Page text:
11 Things to Know About Being a Cancer Survivor


Here at OncoLink, we are celebrating the 11th birthday of our survivorship care plan tool called OncoLife. Survivorship care plans and survivorship care can help people with cancer – and their caregivers – with many challenges. There are over 17 million cancer survivors in the US alone and they face a range of post treatment issues. Concerns can range from the practical (bills, insurance) to psychological (fear of recurrence) to physical (pain, heart problems). And while every person’s experience is unique, there are also a lot of similarities. Let’s look at 11 common concerns faced by cancer survivors.

  1. Get a survivorship care plan! This can serve to teach you about risks and concerns, help you communicate concerns with your healthcare team, help you find resources, and serve as a reference for your primary care provider. Create a plan for yourself using OncoLife, and share it with your care team.
  2. The number one question I hear after treatment is, “what can I do to live healthier after cancer?” The answer: so much! Exercise, eating well, maintaining (or obtaining) a healthy weight, and not smoking top the list. These things not only help make you healthier, in many cases they can even reduce the risk of cancer recurrence. Learn more about these healthy changes.
  3. When treatment is over, it is very common to feel lost, anxious or worried about not seeing your cancer treatment team as frequently. Find yourself in tears when you thought you’d be celebrating? You are not alone. Many patients talk about being “set adrift” after treatment is over. Try to enjoy your newfound free time away from the cancer center. Get back to those hobbies you weren’t able to do, think about returning to work, take a post treatment vacation. Also, know that your care team is only a phone call away and they want to hear from you, especially if you are having concerning symptoms.
  4. Treatment is over – back to the grind! Not so fast – you just went through months of treatment. You will not be back to pre-cancer energy next week (or next month!). Give yourself time – and permission to take time. Your friends, family and co-workers need to understand too – you can’t just pick up where you left off.
  5. Work is a big part of many of our lives. Sometimes we have to go back to work to keep our health insurance or to pay the bills – that’s reality. But sometimes, the experience of cancer is the stimulus for a new path. Maybe a seize the day attitude pushes you to go to school or train for a career you always wanted. Maybe it makes you want a career that helps you give back. Follow those dreams!
  6. Have you been tossing those medical bills in a pile on the dining room table for months now? The financial crisis cancer can bring about is all too real. Now’s the time to tackle these things – talk with your social worker if these bills are too much to handle to find out what resources are available. Ask a helpful friend to help you sort through bills.
  7. Keep your health insurance!! This is essential. Even if you are concerned about your ability to return to work, there are options available to help you maintain your coverage. Talk with your social worker about the many rules surrounding health insurance, COBRA, disability and how to make sure you have coverage.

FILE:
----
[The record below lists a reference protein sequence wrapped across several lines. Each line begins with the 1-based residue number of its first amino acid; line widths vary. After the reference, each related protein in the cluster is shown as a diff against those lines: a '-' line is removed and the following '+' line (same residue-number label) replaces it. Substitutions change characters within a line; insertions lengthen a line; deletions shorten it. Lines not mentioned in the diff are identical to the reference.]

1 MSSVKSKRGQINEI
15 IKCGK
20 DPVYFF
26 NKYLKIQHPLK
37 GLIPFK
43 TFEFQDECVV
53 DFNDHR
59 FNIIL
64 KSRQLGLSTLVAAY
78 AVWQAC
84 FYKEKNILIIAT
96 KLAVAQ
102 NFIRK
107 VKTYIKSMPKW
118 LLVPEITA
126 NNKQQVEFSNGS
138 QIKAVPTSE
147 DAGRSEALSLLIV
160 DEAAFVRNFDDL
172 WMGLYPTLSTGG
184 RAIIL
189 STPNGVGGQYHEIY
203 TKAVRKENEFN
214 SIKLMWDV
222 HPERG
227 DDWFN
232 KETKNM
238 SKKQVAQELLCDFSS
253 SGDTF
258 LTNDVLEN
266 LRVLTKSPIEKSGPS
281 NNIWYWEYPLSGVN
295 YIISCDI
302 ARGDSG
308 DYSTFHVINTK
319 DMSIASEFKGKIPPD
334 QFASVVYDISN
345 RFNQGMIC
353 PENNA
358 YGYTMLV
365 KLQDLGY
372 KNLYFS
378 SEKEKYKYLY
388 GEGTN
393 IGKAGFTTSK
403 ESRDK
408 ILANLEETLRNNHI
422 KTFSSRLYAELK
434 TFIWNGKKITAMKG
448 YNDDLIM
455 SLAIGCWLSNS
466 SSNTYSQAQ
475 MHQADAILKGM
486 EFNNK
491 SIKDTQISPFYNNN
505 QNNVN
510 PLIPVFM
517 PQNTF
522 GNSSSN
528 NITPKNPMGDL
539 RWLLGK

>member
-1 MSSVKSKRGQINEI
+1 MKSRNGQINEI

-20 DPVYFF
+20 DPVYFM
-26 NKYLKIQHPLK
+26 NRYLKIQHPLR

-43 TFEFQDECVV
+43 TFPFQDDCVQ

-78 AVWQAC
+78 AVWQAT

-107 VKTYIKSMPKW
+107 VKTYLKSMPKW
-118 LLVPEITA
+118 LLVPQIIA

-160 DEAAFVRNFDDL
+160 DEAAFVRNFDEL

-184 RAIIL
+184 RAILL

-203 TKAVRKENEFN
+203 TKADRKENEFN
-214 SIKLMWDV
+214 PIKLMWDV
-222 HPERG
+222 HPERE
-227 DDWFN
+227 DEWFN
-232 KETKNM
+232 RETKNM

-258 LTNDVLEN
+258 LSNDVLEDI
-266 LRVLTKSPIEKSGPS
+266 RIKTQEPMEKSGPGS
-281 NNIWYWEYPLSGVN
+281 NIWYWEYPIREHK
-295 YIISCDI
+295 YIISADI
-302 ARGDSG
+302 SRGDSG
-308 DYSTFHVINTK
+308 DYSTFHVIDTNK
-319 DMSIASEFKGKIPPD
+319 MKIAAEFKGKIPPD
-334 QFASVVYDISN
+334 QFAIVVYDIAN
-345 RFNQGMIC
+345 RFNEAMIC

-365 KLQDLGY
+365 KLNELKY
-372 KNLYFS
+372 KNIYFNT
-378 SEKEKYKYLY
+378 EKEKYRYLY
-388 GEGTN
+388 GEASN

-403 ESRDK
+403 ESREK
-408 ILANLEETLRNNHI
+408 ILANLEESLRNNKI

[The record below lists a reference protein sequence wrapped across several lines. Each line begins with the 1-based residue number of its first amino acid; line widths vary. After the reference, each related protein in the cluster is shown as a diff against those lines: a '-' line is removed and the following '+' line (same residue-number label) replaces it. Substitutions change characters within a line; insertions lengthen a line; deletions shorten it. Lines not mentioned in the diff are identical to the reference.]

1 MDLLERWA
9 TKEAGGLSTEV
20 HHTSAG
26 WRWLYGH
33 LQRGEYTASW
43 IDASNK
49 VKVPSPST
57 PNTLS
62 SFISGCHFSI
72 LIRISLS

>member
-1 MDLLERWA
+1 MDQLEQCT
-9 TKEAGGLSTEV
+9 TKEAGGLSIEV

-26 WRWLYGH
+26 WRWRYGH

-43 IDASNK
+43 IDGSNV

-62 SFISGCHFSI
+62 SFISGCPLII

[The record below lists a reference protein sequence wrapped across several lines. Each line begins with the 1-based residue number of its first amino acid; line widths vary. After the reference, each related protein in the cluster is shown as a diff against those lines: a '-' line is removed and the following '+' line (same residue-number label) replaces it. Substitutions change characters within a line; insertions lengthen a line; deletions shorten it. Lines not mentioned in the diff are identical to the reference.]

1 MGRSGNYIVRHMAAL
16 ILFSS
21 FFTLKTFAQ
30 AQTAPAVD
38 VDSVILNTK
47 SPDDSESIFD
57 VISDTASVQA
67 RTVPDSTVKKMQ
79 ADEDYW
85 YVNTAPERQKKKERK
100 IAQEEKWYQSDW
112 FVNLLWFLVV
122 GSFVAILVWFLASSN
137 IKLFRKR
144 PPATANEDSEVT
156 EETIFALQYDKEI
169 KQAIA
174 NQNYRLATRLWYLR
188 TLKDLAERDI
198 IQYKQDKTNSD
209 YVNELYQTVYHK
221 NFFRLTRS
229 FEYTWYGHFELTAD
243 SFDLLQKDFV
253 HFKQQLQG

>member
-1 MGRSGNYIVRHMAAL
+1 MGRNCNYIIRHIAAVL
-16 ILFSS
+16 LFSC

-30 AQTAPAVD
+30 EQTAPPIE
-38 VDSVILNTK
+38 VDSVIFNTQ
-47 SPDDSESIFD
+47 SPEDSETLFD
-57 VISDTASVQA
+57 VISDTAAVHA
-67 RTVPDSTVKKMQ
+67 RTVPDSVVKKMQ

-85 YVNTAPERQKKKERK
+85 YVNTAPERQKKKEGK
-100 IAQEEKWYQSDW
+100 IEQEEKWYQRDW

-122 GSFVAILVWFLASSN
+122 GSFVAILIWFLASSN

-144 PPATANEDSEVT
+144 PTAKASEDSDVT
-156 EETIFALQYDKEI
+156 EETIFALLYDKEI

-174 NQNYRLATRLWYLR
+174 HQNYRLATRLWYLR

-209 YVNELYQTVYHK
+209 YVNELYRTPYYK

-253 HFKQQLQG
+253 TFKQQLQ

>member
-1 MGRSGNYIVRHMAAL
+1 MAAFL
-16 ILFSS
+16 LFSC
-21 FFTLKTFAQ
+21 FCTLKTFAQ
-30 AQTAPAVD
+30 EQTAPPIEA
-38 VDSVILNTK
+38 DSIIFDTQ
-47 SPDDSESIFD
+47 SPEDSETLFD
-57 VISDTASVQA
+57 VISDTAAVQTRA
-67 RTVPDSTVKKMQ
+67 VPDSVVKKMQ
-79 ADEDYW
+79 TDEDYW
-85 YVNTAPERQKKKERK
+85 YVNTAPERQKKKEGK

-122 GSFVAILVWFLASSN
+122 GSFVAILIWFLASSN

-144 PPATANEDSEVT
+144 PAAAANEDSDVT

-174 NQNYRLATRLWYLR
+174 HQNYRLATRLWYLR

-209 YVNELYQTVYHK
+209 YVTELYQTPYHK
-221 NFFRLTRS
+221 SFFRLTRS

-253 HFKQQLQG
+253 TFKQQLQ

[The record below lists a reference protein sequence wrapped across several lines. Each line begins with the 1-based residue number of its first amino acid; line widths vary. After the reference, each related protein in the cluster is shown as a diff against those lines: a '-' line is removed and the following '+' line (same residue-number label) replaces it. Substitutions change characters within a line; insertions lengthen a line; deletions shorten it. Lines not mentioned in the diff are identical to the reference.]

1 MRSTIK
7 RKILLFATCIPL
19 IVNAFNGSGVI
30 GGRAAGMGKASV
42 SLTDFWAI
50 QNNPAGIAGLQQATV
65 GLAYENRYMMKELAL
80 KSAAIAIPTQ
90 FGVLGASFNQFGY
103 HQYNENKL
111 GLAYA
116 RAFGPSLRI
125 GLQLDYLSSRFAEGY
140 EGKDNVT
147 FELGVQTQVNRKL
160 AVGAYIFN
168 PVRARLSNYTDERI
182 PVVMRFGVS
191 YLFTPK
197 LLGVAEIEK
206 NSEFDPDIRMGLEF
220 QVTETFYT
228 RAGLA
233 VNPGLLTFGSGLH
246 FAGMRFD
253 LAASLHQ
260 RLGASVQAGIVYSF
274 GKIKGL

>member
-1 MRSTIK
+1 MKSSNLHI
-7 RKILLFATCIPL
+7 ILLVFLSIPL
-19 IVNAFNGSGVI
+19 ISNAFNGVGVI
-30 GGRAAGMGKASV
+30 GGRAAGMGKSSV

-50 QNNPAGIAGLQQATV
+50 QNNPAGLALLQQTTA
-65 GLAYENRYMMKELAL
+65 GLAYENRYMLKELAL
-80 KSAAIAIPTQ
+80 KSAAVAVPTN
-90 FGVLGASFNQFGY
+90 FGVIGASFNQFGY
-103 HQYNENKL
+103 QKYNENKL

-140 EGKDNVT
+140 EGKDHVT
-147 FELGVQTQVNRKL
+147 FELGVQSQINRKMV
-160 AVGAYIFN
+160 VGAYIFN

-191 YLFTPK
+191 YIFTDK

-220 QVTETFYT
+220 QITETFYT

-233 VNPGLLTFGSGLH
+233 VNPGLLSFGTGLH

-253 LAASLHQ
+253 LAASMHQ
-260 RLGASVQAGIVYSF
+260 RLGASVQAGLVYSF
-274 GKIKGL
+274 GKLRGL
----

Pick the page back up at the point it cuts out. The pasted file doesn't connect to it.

8. Remember that primary care provider you once knew? Now is the time to get reacquainted! During active cancer treatment, other health concerns, like blood pressure, cholesterol, and diabetes screening, can get put on the back burner. Visit your PCP, get a check up, and be on their radar in case you need them. Share your treatment information and survivorship care plan with your PCP so they know about the treatments you have received and how those may interact with general health concerns.
  9. The fear of recurrence is something most any cancer survivor experiences at one time (or all the time). I think of it as an unwanted passenger in my car – over time, it moves to the back seat. But a new ache or pain can catapult it to the front really quickly. For many, that fear is never gone completely, but you learn how to manage And if you find that it is managing you, ask for help- your social worker can help you find a counselor or support group to fit your needs.
  10. Relationships after cancer can be challenging. This can include all types of relationships- dating a new person, relationships with family and friends. Want to start dating? Do a little reading and thinking through your approach. When do you tell someone about your diagnosis? There’s lots of advice out there – this article from Cure magazine is a nice place to start. Relationships with friends may change – cancer is a test of a person’s commitment to friendship for sure. You may find that some relationships become stronger and some become strained. You may also find new friends along the journey.
  11. Make meaning of this terrible experience. Sounds hokey- but you have been through something that often changes the way you look at life. Turn those lemons into lemonade by giving back. Participate in a walk, volunteer at your cancer center, or join a buddy program. Many people take their own expertise and use it to pay it forward. Are you a yoga teacher? Start a class for cancer survivors. Are you a hairdresser? Offer to style wigs at no cost for survivors. Now, it is important to note that many folks can’t do this right away. They need some time away from the experience – but when you are ready, there is so many ways to help the next person in your shoes.

What would you add to this list?